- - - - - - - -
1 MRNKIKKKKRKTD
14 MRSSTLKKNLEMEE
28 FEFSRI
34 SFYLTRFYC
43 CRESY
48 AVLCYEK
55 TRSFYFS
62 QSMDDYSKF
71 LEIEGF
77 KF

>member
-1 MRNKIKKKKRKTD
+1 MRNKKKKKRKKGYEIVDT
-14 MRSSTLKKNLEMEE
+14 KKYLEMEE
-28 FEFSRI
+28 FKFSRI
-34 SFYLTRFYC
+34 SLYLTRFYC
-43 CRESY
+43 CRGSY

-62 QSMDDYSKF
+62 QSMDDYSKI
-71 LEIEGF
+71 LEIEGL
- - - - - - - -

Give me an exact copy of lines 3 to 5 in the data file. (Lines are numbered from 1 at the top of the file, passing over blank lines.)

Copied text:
28 FEFSRI
34 SFYLTRFYC
43 CRESY